As seen in FIG. 1A the bait keeper 20 is connected to the exterior surface 12 of the body 10 above the neck 30 and generally behind the line connector 70. In addition, the annular collar 32 can be seen positioned between the neck proximate end 34 and the neck distal end 36. In the illustrated embodiment, the fishhook extension section 54 is received by the neck 30 extending from the neck distal end 36. However the system 2 is not limited to such configurations and may in fact alternate the locations of the bait keeper 20, the neck 30 and the fishhook 50 depending on the anticipated fishing conditions and the desired features to address those conditions.

FIG. 2 illustrates an alternative embodiment in which the body 110 is elliptically shaped. FIG. 2 also illustrates an alternative embodiment of the neck 130 in which the neck distal end is flared outward enabling the neck to support and secure bait 104. The remaining aspects of the system are similar to FIG. 1 including the skirt 180 outlined in FIG. 2 for clarity purposes. FIG. 2A depicts the system without the annular skirt retainer 184 or skirt 180 even though the system is adapted for encircling the skirt by the annular skirt retainer 184 where the annular skirt retainer 184 is secured on the neck 130 by the annular collar 132.

FIGS. 3 through 7 illustrate the adaptability of the body which is utilized in the current system. The body 210, 310, 410, 510, 610 and 710 (FIGS. 3-7 respectively) can be formed in a variety of fish attracting shapes, including but not limited to fish, insects, jigheads, buzzbaits, spinnerbaits, inline spinners, swimbait heads, crankbait heads, horsehead jigs or other fanciful shapes. In FIG. 3 the fishhook 250 is shown using an alternative shape, illustrating the diversity of fishhook shapes that can be utilized in the present invention.

FIG. 4 illustrates the jig and bait system 302 optionally utilizing a spinner blade 390 attached to a horsehead jig body 310 to assist in attracting fish. As the system 302 moves in the water, the spinner blade 390 rotates a reflective surface 392 for attracting fish.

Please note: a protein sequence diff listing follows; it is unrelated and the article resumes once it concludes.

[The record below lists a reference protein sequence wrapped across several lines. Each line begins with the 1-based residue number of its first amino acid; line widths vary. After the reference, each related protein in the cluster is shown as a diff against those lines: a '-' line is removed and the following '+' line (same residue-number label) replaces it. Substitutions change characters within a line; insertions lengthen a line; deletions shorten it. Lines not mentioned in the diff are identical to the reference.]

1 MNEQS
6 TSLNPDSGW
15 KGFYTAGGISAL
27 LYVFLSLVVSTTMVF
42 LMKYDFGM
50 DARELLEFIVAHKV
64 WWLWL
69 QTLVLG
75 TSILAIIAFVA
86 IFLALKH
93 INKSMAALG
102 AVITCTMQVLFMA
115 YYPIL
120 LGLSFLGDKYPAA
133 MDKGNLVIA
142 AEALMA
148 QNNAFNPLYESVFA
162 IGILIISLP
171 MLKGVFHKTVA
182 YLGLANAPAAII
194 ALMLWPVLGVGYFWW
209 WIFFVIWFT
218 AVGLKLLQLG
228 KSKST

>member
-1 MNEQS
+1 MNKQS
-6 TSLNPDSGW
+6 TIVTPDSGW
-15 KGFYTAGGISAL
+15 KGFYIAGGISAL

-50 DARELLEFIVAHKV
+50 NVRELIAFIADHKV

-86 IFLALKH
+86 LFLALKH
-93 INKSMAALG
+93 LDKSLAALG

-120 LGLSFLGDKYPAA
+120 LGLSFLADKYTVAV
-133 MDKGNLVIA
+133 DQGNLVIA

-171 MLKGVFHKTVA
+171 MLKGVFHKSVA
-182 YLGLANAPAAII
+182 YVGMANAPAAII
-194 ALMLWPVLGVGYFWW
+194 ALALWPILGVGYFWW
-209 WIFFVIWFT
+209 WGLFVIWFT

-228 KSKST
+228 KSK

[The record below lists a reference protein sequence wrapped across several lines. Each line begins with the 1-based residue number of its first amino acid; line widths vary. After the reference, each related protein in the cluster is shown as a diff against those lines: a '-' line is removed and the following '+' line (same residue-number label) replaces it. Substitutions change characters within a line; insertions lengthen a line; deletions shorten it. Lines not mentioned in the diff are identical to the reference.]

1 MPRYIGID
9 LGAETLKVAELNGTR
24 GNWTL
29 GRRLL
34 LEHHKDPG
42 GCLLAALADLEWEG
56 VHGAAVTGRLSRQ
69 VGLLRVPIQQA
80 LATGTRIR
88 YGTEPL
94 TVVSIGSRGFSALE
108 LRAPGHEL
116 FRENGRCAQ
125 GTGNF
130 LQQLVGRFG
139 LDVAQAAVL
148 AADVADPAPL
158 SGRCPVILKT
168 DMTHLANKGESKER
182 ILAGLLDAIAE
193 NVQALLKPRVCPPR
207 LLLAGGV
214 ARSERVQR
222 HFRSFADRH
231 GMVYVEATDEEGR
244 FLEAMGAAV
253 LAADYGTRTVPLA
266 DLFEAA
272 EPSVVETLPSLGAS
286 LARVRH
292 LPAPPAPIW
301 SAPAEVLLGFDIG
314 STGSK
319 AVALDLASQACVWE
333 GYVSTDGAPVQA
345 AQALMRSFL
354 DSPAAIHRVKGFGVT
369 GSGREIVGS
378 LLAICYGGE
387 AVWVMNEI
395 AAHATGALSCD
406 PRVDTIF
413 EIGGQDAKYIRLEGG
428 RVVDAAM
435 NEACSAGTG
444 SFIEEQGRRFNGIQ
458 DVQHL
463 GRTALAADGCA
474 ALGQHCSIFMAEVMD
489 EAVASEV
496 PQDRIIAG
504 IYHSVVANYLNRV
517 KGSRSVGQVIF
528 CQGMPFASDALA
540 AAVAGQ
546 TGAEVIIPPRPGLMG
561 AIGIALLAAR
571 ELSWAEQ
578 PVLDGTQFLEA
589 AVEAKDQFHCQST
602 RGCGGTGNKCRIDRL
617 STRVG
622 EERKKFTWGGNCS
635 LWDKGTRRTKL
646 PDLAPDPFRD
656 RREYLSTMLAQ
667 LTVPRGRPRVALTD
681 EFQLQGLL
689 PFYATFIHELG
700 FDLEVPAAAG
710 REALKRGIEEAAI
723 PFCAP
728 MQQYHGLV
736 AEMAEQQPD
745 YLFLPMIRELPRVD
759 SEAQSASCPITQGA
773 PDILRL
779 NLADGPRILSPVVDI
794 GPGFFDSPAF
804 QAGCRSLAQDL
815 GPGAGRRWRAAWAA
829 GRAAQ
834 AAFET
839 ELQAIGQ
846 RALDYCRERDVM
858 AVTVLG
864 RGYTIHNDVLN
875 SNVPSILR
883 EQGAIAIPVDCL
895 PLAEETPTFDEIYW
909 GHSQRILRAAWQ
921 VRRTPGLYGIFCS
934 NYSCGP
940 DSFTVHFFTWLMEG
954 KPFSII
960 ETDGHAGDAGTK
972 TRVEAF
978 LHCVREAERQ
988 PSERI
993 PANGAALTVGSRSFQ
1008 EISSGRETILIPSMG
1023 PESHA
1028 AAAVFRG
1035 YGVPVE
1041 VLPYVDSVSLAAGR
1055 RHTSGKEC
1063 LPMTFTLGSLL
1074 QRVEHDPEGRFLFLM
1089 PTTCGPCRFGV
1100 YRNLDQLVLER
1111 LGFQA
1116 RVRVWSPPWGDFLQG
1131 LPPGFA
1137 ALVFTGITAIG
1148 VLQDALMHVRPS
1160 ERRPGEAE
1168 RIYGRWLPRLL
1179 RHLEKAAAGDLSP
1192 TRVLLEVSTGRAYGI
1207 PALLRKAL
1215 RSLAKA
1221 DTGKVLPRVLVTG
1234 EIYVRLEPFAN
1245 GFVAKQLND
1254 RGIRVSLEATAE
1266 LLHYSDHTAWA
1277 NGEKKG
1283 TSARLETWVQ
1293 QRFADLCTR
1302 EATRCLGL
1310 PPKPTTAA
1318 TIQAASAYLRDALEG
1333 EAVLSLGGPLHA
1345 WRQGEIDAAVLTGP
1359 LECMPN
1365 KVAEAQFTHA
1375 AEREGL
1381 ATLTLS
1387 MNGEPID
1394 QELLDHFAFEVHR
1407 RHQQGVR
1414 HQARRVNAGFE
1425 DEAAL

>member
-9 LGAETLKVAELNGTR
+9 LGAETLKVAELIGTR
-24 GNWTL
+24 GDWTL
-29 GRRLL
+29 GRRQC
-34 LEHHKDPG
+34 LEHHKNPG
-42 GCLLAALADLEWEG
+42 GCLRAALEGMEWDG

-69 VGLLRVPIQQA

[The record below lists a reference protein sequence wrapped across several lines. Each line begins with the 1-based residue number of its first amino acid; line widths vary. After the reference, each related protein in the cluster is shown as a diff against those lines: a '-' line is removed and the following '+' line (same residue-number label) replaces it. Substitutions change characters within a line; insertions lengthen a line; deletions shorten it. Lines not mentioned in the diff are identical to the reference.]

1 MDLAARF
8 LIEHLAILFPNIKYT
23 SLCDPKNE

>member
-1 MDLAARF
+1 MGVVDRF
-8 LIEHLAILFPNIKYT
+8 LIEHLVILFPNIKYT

FIG. 5 illustrates an alternative embodiment of the jig and bait system 502 with an stand-up head body 510, a line connector 570, a bait keeper 520 and a neck 530. FIG. 6 illustrates an alternative wire-frame buzzbait/spinner bait embodiment jig and bait system 602 with a jig 610 and a line connector 670 rotatably mounting a spinner blade 690.

FIG. 7 illustrates an alternative inline spinner/buzzer configuration 702 in which a spinner blade 790 is attached to a line connector 770, which is also attached to the body 710. In this alternative embodiment, as the system 702 moves in the water the spinner 790 rotates the reflective surface 792 to assist in attracting fish.

FIG. 8 illustrates an alternative spiral-shape screw bait embodiment system 802 in which a bait keeper 820 has different characteristics for use with different types of bait. The bait keeper 820 extends outwardly from a body 810 to secure the bait. The keeper 820 has a spiral shape to provide different mounting characteristics to secure bait thereon.

FIG. 9 illustrates another alternative bait keeper 920 configuration in which the keeper 920 is configured in a lance shape to provide different mounting characteristics to secure the bait on the bait keeper 920 and to assist in penetrating the bait.

FIG. 10 illustrates another embodiment in which a bait keeper 1020 utilizes a double-hanger configuration to secure the bait. FIG. 11 illustrates an alternative embodiment with a secondary fishhook 1160 secured to a body 1110 using a fishhook connector 1162. Although the fishhook connection 1162 is depicted on the bottom 1116 of the body 1110, the fishhook connection 1162 is not limited to a bottom orientation.

FIG. 12 depicts an alternative latching embodiment in which the system 1202 provides a latch 1272 with a latch extension section 1278 extending from a latch proximate end 1274 and terminating at a latch distal end 1276 to capture a fish on the fishhook 1250. The latch can be used in conjunction with a bait keeper or as a substitute for a bait keeper. In addition, the latch 1272 can serve as a weedguard, protecting the fishhook 1250 from underwater obstacles. In one embodiment, the bait 1204 can be threaded onto the latch 1272 with the bait 1204 at least partially covering the latch 1272. Alternatively, the bait be configured with a slot in which the latch 1272 is inserted with the fishhook pointed distal end 1258 received by the latch proximate end 1274 while both are received inside a slotted portion 1206 of the bait 1204. As contact is initiated by a fish when the fish exerts sufficient pressure, such as upon hookset, the latch mechanism exposes the fishhook pointed distal end 1258 to allow capture of the fish. The alternative bait configuration is also adapted to receive the bait keeper 1220 in a solid section 1208 of the bait which is arranged adjacent to the slotted section 1206 of the bait 1204.